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New data show immigrants' economic, political power

Seeking to insert "fact into a fact-free debate" about immigration, the Immigration Policy Center Wednesday unveiled statistical data for all 50 states highlighting Latino and Asian immigrants' political and economic power in American life.

"Facts are sadly lacking in the immigration debate," Mary Giovagnoli, director of the center, a pro-immigrant research and policy arm of the American Immigration Council, said in a conference call with reporters.

The policy center, based in Washington, D.C., compiled "fact sheets" for all 50 states and the District of Columbia from academic studies and government databases. They can be found at www.immigrationpolicy.org/just-facts.

According to its data, "immigrants are responsible for $229 billion in economic output . . . or 22.4 percent of the total New York State [Gross Domestic Product]," citing a 2007 study by the Fiscal Policy Institute. And, as of 2008, 51.9 percent of immigrants in New York, or 2.2 million people, were naturalized citizens, according to census data, and as a result, eligible to vote.

Nationally, the center said, Latinos and Asians - the two largest immigrant groups in the United States - account for $1.5 trillion in consumer purchasing power in 2008, and businesses they owned employed about 3.7 million people. "Armed with this information, Americans can make decisions on [immigration] policy," Giovagnoli said. "Rather than fearing immigrants, we need to understand the role they play."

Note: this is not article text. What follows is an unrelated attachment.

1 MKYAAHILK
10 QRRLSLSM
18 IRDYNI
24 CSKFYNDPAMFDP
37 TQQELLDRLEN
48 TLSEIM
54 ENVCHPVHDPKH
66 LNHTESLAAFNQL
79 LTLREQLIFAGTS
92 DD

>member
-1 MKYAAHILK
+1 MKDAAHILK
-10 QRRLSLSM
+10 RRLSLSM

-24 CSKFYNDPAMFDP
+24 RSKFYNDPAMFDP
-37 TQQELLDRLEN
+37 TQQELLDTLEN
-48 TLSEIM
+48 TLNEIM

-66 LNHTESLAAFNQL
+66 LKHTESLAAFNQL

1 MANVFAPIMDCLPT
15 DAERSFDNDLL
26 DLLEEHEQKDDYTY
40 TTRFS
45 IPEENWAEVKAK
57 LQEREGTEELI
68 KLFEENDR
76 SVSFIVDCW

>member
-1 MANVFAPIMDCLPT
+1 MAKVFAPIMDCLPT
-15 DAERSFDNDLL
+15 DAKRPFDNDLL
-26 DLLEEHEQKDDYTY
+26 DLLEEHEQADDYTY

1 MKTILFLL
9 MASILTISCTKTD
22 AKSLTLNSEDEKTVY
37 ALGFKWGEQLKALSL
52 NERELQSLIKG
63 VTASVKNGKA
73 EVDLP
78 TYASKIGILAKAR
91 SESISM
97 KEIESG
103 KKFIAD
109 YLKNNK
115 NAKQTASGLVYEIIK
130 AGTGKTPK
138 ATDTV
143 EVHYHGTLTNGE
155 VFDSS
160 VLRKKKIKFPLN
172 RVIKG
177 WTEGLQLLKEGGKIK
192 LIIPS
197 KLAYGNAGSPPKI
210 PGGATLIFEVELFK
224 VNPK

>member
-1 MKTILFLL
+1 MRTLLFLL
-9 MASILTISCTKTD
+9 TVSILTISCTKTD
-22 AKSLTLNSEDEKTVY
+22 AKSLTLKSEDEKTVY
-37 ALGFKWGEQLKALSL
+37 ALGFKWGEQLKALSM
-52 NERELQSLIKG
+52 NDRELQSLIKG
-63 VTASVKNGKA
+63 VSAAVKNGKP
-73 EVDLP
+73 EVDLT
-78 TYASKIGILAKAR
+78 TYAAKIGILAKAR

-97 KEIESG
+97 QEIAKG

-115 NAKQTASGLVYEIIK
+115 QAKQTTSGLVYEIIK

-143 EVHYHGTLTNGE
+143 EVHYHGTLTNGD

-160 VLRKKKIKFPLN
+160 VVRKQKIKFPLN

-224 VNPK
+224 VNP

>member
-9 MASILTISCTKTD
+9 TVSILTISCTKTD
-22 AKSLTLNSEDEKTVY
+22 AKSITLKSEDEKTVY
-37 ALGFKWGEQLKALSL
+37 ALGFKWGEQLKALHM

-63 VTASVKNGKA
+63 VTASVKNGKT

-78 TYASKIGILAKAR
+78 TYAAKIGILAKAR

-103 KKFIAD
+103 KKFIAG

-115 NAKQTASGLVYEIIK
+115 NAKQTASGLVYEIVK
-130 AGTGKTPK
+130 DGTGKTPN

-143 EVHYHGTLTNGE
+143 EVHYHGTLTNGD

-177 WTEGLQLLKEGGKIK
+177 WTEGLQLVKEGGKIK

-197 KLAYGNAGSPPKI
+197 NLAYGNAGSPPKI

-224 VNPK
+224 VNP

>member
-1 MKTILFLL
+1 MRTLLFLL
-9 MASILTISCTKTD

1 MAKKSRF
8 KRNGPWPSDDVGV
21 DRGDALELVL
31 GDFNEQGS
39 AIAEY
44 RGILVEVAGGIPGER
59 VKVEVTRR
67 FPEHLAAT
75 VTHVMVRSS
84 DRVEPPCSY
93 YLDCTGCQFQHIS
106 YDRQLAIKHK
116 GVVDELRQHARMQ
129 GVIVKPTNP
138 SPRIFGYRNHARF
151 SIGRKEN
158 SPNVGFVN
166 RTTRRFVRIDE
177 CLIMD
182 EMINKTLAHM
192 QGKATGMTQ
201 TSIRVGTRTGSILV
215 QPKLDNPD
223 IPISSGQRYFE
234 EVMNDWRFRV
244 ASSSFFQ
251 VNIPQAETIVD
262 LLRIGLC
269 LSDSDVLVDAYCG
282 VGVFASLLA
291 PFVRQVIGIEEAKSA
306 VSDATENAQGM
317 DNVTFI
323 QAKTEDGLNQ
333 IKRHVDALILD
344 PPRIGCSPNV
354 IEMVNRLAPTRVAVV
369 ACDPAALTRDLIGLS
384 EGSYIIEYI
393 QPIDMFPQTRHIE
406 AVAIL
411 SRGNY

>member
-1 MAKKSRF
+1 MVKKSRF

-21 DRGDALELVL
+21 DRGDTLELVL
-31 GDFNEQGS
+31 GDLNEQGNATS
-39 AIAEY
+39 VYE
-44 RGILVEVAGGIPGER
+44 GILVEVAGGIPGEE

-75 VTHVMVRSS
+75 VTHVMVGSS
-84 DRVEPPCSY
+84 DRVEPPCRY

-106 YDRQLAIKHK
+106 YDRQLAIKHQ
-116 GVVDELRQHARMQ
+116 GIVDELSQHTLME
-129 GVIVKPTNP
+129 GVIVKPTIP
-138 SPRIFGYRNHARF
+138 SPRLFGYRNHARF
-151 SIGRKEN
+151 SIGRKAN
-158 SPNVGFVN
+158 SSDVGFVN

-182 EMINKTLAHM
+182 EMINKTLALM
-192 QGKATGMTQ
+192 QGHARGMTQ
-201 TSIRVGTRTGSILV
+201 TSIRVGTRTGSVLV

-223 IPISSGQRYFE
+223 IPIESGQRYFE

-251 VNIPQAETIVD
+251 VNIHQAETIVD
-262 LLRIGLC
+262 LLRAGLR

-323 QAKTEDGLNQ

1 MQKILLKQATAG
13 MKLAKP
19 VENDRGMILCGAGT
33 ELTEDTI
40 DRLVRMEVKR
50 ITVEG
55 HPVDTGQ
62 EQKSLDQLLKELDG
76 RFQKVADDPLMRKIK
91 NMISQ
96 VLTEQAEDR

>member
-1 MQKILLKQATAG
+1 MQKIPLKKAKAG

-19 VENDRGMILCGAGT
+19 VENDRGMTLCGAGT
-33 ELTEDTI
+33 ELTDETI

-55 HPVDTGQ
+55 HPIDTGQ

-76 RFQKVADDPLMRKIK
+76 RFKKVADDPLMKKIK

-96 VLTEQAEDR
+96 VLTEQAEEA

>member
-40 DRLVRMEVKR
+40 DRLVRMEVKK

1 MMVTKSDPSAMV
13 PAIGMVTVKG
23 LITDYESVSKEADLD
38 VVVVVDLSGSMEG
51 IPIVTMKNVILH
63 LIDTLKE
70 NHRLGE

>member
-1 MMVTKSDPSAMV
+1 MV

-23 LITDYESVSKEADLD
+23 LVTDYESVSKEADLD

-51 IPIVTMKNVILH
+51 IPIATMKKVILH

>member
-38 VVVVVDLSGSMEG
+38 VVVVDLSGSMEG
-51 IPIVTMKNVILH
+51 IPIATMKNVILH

The center's work was applauded by Long Island advocates. Darren Sandow, executive director of the Port Washington-based Hagedorn Foundation, said the Immigrant Policy Center puts "truth into the game . . . because they work from facts and not an ideological center."

The foundation, which supports social equity, has funded studies by an Adelphi University researcher on immigrants' contributions to Long Island's economy, finding immigrants in 2006 contributed an estimated $2.13 billion in taxes and other government revenue, directly and indirectly, while Nassau and Suffolk local governments spent about $1.06 billion for their health, K-12 education and corrections. That amounts to a net contribution of $1.07 billion.

Luis Valenzuela,cq executive director at the Long Island Immigrant Alliance, said the center's work supports the view that immigrants contribute more to the economy, "not only here on Long Island, but in the state of New York and across the nation, than they use in services."

Steven Camarota, director of research for the Center for Immigration Studies, said "There is no question immigrants pay taxes.

"There's no question the economy is maybe even larger than it otherwise would have been because of the presence of immigrants. And neither fact tells us whether the native-born population is benefiting because you have to know not just what the immigrants pay in taxes, but what they use in services."

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